Stop Emotional Eating During The Coronavirus Lockdown
It’s hard not to feel closed in by the COVID-19 pandemic and resulting lockdown. You feel stressed out. You are bored. Maybe you are angry at your spouse. So you walk a short distance to the fridge, swing open the door and look for a solution. Is it the leftover tapioca pudding? A slab of last night’s lasagna? That pint of ice cream in the freezer? How to stop an emotional eating habit has more to do with mindfulness than it does with portion control.
𝗛𝗢𝗪 𝗧𝗢 𝗦𝗧𝗢𝗣 𝗘𝗠𝗢𝗧𝗜𝗢𝗡𝗔𝗟 𝗘𝗔𝗧𝗜𝗡𝗚: 𝗢𝗩𝗘𝗥𝗩𝗜𝗘𝗪
To short circuit your emotional eating, identify what triggers the behavior and adopt practical strategies to divert to healthier foods and habits. Here are some strategies on how to stop stress eating:
𝟭. 𝗦𝘂𝗯𝘀𝘁𝗶𝘁𝘂𝘁𝗲 𝘆𝗼𝘂𝗿 𝘀𝘁𝗿𝗲𝘀𝘀 𝘀𝗻𝗮𝗰𝗸𝘀:
Have substitutes at hand for your “go to” emotional eating foods. Portion out handfuls of baby carrots or apple slices in plastic baggies and keep them in the front of the fridge where you can grab them quickly. And keep a bowl of fresh fruit on the kitchen counter or dining room table.
𝟮. 𝗖𝗵𝗲𝘄 𝗴𝘂𝗺 𝘄𝗵𝗲𝗻 𝘆𝗼𝘂’𝗿𝗲 𝘁𝗿𝗶𝗴𝗴𝗲𝗿𝗲𝗱 𝘁𝗼 𝗲𝗮𝘁:
Keep some flavored chewing gums at hand, preferably sugarless versions. These can help because they involve chewing, an essential part of the eating experience.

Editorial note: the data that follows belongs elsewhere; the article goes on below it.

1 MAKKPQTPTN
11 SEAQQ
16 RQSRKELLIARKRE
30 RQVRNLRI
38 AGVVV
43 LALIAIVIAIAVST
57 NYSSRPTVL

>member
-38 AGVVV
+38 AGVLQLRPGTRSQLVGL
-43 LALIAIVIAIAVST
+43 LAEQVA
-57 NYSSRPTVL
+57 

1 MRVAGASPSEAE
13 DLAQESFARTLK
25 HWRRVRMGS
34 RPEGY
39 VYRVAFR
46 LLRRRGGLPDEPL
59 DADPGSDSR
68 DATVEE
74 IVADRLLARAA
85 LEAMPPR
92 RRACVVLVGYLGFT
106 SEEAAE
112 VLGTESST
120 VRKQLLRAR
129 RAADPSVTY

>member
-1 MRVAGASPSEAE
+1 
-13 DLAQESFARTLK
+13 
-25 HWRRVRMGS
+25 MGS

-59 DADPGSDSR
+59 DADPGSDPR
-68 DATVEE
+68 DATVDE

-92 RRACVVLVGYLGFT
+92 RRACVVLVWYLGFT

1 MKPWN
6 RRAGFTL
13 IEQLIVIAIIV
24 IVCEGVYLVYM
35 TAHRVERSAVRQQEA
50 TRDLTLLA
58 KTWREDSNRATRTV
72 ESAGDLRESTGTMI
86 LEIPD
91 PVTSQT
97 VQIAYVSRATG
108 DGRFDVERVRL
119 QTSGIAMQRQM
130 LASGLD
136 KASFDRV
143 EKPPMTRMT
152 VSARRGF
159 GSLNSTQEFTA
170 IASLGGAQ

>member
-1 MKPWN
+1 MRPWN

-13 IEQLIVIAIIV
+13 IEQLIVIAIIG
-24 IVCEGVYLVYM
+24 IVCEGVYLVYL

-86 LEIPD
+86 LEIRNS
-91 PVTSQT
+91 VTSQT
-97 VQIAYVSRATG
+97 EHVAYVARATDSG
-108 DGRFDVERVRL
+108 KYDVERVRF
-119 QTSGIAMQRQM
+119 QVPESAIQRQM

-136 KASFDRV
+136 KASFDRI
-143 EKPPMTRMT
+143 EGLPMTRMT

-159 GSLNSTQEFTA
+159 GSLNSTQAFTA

Some people find having a hot shower or a soak in a tub can be helpful. Another strategy is creating a playlist of your favorite music. Pop in your earbuds or slip on the headphones and relax into the music until your cravings subside.
𝟰. 𝗕𝗲 𝗺𝗶𝗻𝗱𝗳𝘂𝗹:
Meditation-based mindfulness training, widely available, helps you to become more aware of your eating triggers and behaviors, enjoy your food more, and stop when you are satiated. Inexpensive smart phone apps are available to learn mindful eating—or you could listen to a mindfulness podcast or YouTube video.
𝟱. 𝗘𝘅𝗲𝗿𝗰𝗶𝘀𝗲 𝗿𝗮𝘁𝗵𝗲𝗿 𝘁𝗵𝗮𝗻 𝗲𝗮𝘁:
Going out for a walk or jog can be helpful. Others may find relief with yoga or tai chi. It doesn’t matter how you exercise and stay active, only that you do it. Even getting out in the yard to garden can provide much needed exercise and peace of mind.
𝟲. 𝗦𝗵𝗶𝗳𝘁 𝘆𝗼𝘂𝗿 𝗮𝘁𝘁𝗲𝗻𝘁𝗶𝗼𝗻 𝗲𝗹𝘀𝗲𝘄𝗵𝗲𝗿𝗲:
Mentally distract yourself from cravings by playing solitaire or a computer game, catching up on social media and news, knitting or other hobby activities, organizing a messy closet, or doing chores. If your job is temporarily shut down, maybe it’s time to finally clean out the garage or paint the living room.
𝗪𝗛𝗬 𝗜𝗦 𝗘𝗠𝗢𝗧𝗜𝗢𝗡𝗔𝗟 𝗘𝗔𝗧𝗜𝗡𝗚 𝗔 𝗣𝗥𝗢𝗕𝗟𝗘𝗠?
Trigger, craving, action—this is the dynamic of emotional eating. It’s a potent trio because it taps the brain’s powerful ability to form deeply ingrained habits based on repeated experience. Using food to extinguish emotional states or “triggers” can lead to weight gain and unhealthy eating patterns.
“It’s just the way the human brain learns by association,” says Susan B. Roberts, PhD, director of Tufts’ HNRCA Energy Metabolism Laboratory. “And some of us form these unfortunate associations between emotional triggers and eating unhealthy food.”
But the brain is also very good at learning new strategies. “Once you’ve got the triggers identified, then you can work out what you are going to do instead,” Roberts says. “Breaking down a dysfunctional habit really means pasting a new habit over the top of the bad one.”
𝗖𝗢𝗡𝗡𝗘𝗖𝗧𝗜𝗡𝗚 𝗘𝗠𝗢𝗧𝗜𝗢𝗡𝗔𝗟 𝗘𝗔𝗧𝗜𝗡𝗚 𝗛𝗔𝗕𝗜𝗧𝗦 𝗧𝗢 𝗧𝗛𝗘𝗜𝗥 𝗧𝗥𝗜𝗚𝗚𝗘𝗥 𝗣𝗢𝗜𝗡𝗧𝗦